Outdoor public art and monuments require ongoing maintenance due to exposure to the elements, vandalism and pollution. The City of Burlington public art program is committed to preserving our public art inventory. Conservation work is currently being done on the Burlington War Memorial.
Repair work will include removal of accumulated dirt from the bronze statue, plaque and granite base, application of hot and cold wax to the bronze statue and plaque, repair and replacement of hardware, re-coating of lead lettering and replacement of failing mortar on the granite base and surrounding pad.
The work is being carried out by Conservation of Sculptures, Monuments and Objects (CSMO) and is expected to be complete by the end of July 2016.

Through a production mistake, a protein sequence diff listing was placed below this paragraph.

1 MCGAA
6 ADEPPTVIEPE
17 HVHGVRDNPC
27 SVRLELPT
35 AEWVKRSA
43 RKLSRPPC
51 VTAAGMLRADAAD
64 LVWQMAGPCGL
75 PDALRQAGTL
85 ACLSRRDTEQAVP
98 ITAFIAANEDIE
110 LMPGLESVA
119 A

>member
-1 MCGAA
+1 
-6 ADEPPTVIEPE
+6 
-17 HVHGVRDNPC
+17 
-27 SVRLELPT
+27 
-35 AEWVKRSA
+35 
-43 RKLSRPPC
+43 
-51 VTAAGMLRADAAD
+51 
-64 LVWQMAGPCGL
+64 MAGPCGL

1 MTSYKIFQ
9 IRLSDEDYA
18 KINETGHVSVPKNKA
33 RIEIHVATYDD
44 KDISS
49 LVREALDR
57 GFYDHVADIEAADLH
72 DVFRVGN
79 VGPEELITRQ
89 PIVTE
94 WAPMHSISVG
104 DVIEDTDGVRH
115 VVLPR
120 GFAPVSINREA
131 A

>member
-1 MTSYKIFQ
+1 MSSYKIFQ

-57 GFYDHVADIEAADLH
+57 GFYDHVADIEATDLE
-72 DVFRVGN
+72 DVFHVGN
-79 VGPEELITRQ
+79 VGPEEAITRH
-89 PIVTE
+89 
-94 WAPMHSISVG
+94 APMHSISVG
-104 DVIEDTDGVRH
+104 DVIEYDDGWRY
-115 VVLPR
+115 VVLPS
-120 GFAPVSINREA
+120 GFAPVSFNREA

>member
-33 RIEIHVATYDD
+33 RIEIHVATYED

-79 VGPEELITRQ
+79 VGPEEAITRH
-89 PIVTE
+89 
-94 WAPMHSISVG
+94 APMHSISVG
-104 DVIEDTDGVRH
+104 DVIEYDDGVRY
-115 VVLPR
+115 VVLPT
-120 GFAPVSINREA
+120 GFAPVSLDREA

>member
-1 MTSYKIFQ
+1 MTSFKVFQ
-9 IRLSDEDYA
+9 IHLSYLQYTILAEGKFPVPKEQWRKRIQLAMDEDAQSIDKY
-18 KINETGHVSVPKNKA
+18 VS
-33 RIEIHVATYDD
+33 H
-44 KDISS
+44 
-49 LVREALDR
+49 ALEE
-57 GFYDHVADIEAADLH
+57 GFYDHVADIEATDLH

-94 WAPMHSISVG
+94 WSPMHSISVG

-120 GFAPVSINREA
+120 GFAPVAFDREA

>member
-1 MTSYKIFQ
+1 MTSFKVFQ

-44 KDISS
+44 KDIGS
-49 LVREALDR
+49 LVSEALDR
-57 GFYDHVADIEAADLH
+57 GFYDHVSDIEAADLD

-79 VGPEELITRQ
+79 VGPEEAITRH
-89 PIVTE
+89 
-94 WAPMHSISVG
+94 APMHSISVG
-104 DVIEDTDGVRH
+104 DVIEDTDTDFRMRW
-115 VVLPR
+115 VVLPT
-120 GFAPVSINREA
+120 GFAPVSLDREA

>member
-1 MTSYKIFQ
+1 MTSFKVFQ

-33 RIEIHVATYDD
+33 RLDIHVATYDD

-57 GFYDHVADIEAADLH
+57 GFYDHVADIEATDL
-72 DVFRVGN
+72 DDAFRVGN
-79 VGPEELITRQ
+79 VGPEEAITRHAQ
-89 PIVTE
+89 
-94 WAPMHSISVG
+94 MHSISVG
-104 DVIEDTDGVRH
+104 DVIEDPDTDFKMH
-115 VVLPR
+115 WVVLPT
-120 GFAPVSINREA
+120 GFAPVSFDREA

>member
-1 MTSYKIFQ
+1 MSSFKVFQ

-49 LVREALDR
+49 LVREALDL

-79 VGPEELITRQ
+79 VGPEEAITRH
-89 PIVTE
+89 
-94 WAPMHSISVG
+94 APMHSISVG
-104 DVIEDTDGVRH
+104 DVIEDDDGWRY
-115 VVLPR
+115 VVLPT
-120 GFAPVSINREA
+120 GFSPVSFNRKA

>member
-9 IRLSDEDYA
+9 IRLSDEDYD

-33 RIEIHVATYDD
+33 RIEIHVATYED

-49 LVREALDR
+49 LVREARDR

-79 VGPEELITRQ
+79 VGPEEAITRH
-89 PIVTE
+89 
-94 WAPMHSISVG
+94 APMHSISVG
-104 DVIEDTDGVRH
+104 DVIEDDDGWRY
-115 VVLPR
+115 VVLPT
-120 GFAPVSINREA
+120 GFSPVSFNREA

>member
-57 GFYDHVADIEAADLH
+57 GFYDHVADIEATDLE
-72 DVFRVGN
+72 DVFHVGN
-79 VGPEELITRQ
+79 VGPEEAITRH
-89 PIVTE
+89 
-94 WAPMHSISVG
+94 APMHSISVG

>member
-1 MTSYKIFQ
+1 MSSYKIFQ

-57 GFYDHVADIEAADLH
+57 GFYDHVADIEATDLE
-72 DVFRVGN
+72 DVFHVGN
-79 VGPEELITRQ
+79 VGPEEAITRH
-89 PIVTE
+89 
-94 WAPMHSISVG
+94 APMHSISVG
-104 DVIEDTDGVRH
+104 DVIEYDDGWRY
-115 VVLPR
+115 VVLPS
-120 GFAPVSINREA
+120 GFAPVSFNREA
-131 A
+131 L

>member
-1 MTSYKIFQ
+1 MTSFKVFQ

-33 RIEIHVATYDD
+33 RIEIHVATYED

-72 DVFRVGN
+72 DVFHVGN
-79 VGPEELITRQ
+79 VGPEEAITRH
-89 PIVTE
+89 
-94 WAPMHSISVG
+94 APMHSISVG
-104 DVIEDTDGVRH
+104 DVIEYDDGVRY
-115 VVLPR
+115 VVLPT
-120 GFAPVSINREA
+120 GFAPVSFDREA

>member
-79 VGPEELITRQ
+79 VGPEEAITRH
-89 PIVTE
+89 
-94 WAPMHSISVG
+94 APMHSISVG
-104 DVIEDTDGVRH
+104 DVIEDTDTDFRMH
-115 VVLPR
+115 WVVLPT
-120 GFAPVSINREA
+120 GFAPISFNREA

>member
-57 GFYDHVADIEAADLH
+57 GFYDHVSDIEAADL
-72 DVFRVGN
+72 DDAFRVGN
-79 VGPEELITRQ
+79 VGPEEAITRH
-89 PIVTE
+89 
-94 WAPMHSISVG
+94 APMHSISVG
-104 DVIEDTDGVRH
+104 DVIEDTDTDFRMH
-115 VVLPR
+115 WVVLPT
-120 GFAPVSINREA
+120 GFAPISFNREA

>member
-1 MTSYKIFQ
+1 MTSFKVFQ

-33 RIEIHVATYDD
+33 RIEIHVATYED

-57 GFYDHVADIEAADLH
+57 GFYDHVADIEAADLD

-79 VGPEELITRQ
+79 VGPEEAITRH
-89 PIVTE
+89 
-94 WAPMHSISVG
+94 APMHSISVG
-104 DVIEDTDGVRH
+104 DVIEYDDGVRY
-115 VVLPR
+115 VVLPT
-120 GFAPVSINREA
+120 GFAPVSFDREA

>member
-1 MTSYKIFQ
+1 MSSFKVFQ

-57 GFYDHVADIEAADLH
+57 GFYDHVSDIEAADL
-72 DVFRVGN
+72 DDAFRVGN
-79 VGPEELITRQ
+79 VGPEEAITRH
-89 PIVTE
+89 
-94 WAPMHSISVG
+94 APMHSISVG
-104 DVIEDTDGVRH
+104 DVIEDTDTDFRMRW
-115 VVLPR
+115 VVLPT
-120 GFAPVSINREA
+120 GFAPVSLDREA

The cenotaph was dedicated in April 1922 by Lord Byng (Governor General of Canada) and was originally located in a park setting on the downtown shore of Lake Ontario. The memorial was moved to its present location after the construction of the new City Hall in 1962. The Cenotaph consists of five pieces of granite, stacked in a plinth and is topped with a sculpture of a World War I soldier cast in bronze. The names of 38 WWI fatalities from Burlington and Nelson Township are engraved on both sides of the column. On the back of the column the names of 17 key WWI Canadian battle locations such as Vimy Ridge, Arras, Mons, Ypres and the Somme are engraved. On the front of the column is a large bronze plaque four feet by three feet in size, with the names inscribed of 44 service people from this area who died in WWII. The Korean and Afghanistan War Veterans are remembered by an engraving on the base of the column.